Recently, Ato Rinpoche, nephew of Dilgo Khyentse Rinpoche and a great master of Mahamudra and Dzogchen, taught at Rigpa's London centre. A student reflects on the special evening.
After trekking across London carrying my friend’s massive harp (a remnant of a gig that we had just played) I staggered into the London Rigpa centre at 1 minute to 7 o’ clock and only just managed to get a cushion in the far right corner of the shrine room. I felt rushed and unprepared for the teachings, but soon my mind settled just like the glass of muddy water to which the teachings of the Buddha so often refer, and my long journey was quickly forgotten.
After a brief introduction to Ato Rinpoche’s lineage and upbringing (his uncle was the great Dilgo Kyentse Rinpoche) the man himself glided into the room with a grace that belied his years. Then with a gentle voice, with fitting touch of middle England in the accent, Ato Rinpoche began to teach. He told us that he would teach "from the ground, not from the air", beginning with a reflection on the foundations of Dharma practice - meditation, the Four Thoughts (that turn the mind towards the Dharma, ie precious human birth, impermanence, karma and the suffering of samsara) and being in the present moment, rather than worrying too much about the past or the future.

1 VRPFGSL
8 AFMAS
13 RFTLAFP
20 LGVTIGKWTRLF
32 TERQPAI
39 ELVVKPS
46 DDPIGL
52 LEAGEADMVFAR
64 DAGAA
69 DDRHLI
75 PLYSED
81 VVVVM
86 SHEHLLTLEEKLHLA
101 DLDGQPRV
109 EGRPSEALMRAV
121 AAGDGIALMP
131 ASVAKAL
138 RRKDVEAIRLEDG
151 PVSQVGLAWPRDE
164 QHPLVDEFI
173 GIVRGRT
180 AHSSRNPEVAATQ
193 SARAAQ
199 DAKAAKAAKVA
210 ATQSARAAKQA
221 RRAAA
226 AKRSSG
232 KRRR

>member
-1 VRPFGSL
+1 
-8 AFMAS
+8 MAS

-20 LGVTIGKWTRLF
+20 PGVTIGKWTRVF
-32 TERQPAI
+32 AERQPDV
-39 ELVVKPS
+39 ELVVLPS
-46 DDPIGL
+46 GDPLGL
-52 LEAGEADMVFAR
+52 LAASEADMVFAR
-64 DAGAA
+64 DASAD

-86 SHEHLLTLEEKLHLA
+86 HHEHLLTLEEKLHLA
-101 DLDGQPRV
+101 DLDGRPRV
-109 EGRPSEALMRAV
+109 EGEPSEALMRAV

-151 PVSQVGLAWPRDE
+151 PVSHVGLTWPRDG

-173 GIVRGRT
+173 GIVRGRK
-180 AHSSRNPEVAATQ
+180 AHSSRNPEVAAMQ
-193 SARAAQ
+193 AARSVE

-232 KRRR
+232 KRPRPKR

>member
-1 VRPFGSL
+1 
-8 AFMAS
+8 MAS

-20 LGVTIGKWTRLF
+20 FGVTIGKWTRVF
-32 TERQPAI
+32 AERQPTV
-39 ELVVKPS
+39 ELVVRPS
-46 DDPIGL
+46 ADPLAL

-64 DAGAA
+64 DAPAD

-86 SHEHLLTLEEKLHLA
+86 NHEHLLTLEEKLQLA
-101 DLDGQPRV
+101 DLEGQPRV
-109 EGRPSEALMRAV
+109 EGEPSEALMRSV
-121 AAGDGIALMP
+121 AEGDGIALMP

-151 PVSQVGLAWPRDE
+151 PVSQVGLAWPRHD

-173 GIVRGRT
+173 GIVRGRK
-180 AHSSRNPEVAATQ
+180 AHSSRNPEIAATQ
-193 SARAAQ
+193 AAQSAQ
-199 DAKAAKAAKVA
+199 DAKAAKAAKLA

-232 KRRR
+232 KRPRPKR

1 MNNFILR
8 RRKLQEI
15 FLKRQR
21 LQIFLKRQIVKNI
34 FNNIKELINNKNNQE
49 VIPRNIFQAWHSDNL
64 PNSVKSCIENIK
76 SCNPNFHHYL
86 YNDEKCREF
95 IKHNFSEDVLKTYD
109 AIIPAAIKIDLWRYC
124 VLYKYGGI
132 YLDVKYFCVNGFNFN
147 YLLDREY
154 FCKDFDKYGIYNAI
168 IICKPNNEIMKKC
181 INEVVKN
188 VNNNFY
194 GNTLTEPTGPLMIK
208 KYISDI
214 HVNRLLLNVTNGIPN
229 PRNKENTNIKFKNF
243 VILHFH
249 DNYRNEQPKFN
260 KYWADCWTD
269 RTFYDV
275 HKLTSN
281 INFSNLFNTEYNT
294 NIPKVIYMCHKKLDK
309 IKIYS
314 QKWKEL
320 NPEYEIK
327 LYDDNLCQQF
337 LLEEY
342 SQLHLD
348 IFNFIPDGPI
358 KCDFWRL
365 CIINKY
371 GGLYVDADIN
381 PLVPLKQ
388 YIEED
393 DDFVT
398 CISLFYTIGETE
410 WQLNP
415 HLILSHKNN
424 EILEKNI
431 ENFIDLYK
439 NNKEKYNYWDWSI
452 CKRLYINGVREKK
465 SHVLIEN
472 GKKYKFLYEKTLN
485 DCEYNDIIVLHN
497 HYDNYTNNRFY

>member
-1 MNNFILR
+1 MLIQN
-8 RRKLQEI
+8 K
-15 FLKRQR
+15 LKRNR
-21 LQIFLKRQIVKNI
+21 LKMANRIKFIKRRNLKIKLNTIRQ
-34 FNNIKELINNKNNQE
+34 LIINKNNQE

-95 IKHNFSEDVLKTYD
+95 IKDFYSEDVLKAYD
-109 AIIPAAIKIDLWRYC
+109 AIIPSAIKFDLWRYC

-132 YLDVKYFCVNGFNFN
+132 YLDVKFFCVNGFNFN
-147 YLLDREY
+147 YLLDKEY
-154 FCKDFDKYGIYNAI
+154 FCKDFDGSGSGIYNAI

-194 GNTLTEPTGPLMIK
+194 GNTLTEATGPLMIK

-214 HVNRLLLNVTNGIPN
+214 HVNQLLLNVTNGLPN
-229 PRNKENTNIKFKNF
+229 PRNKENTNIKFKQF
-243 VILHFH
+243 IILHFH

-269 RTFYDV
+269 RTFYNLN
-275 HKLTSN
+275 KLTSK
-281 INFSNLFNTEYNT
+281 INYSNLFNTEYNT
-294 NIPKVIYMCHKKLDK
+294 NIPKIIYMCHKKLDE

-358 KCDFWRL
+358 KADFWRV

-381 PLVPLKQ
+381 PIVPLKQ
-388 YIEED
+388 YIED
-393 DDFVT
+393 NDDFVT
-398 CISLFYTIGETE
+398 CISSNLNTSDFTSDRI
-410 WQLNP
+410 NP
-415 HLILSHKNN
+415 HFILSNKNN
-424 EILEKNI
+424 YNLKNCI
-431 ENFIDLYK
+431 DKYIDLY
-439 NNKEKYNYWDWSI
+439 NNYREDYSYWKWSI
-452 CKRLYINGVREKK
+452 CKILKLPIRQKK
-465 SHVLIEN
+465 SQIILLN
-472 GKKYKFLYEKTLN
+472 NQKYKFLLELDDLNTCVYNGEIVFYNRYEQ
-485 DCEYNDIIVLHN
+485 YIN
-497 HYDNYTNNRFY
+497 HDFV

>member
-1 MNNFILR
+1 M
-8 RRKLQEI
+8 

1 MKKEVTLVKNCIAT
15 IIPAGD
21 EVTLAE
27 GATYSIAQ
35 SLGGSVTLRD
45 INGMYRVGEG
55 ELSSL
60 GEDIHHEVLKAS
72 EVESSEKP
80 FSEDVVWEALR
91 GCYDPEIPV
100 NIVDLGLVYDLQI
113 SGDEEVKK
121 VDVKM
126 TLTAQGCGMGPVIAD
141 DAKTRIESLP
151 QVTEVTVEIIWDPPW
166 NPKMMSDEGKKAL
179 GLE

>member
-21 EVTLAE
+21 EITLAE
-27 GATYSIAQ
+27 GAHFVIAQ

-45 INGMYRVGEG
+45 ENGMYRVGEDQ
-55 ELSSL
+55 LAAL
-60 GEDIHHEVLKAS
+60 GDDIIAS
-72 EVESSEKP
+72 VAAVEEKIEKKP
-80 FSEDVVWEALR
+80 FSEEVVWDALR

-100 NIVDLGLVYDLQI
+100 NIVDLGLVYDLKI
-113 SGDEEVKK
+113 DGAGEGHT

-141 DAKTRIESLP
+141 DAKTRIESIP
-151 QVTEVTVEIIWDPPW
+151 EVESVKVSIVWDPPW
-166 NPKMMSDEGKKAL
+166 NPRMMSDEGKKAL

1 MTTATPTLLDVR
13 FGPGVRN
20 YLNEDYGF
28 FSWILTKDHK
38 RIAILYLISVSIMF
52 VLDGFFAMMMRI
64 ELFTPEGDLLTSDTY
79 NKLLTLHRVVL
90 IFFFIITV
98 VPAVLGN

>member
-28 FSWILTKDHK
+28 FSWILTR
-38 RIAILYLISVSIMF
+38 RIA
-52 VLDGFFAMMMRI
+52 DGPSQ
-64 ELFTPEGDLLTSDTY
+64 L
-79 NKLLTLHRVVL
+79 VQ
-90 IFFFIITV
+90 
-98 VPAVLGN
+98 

He then started teaching on one of Milarepa's songs of realisation, the main topic of the evening. Milarepa, an 11th century yogi, is one of Tibet's most famous and well loved saints. He endured many great hardships in his pursuit of the teachings of the Buddha and gained great spiritual realisation. Ato Rinpoche reminded us that “the spiritual path is not easy, and whatever suffering is encountered must be faced”.
All too quickly, the teaching was concluded and our time with this extraordinary teacher came to an end. As usual, we dedicated the merit of the wonderful evening for the benefit of all beings, and with the wish that Ato Rinpoche would return again soon.
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